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UTSA professor to increase accessibility to health information among the underserved
UTSA professor to increase accessibility to health information among the underserved

This article originally appeared in UTSA Today by Ingrid Wright.


JANUARY 3, 2022 — Professor Erica Sosa is leading a team of researchers from The University of Texas at San Antonio in a new health literacy initiative. The project, funded by a $4 million grant from the U.S. Department of Health and Human Services (HHS), aims to stem the tide of COVID-19 infection among minority and underserved residents of San Antonio and Bexar County.

Working in collaboration with the San Antonio Metropolitan Health District and UT Health San Antonio, Sosa will co-develop a plan to increase the availability, acceptability and use of vital information and services by Latinos and African Americans living in 22 local priority zip codes to help prevent the spread of COVID-19.


“We are in a unique time when community members want information to make health decisions, but are overwhelmed with conflicting messages.”



Erica Sosa“Focusing efforts on underserved and minority communities is critical because they are not only at higher risk of COVID-19, but they are also more likely to be exposed to misinformation related to COVID-19. We are happy to play a role in assisting Metro Health to measure the impacts of this project,” said Sosa, associate dean for research and an associate professor of public health in the UTSA College for Health, Community and Policy.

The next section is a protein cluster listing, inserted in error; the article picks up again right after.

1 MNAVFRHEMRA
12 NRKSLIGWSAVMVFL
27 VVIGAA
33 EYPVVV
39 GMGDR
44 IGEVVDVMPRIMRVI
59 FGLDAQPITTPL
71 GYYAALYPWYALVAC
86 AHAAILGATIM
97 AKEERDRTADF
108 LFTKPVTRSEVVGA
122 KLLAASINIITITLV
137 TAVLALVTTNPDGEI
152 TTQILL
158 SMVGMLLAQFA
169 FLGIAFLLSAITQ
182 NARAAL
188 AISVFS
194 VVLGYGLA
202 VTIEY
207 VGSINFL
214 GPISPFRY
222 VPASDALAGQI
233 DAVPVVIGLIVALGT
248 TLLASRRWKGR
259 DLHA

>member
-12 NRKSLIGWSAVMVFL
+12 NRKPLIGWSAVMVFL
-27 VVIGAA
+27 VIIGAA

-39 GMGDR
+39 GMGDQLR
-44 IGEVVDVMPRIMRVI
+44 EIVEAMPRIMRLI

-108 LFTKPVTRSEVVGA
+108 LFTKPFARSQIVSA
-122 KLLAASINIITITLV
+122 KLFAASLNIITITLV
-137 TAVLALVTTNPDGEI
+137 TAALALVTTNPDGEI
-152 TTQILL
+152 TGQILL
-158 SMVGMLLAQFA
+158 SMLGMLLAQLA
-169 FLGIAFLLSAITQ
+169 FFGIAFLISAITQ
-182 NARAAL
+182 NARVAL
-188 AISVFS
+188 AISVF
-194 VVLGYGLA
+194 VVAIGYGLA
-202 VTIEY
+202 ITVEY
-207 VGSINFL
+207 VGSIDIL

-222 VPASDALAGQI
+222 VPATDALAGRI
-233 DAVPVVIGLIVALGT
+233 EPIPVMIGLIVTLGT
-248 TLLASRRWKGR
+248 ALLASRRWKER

The study highlights UTSA’s commitment to forging strong research collaborations and HCaP’s mission of conducting research and drafting policy to tackle societal issues and improve human health.

The HHS awarded $250 million to 73 local governments as part of a new, two-year initiative to enhance COVID-19 vaccinations and other mitigation practices among underserved populations. The City of San Antonio and Dallas County were the only Texas governments to receive the grant.

Sosa will work with the COVID-19 Community Response and Equity Coalition to advance the program. The coalition was founded in 2020 in response to the toll that the pandemic has taken on San Antonio, especially Latinos. Coalition members UTSA, UT Health San Antonio and San Antonio Metro Health are part of the coalition’s Community and Stakeholder Advisory Committee, which is working to provide preventive health services to residents of color.

Metro Health will have administrative and fiduciary oversight of the program. UTSA will lead the quality improvement and project evaluation. UT Health San Antonio will co-lead the development of the health literacy plan with UTSA.

The joint project is named Health Confianza to convey what the health organizations aim to achieve: trust and confidence in health information and services throughout marginalized communities. The UTSA team will be measuring multiple indicators including, but not limited to, vaccine rates, vaccine confidence, COVID-19 preventive behaviors and health literacy in the target zip codes to see if the Health Confianza strategies lead to improved outcomes.

Sosa says the health literacy initiative is key to improving the public’s understanding of COVID-19.

“We are in a unique time when community members want information to make health decisions, but are overwhelmed with conflicting messages,” Sosa concluded. “We have an opportunity and responsibility to make sure community members are able to access scientifically accurate and culturally appropriate information to make the best decisions for COVID-19 and also in future health decisions.”

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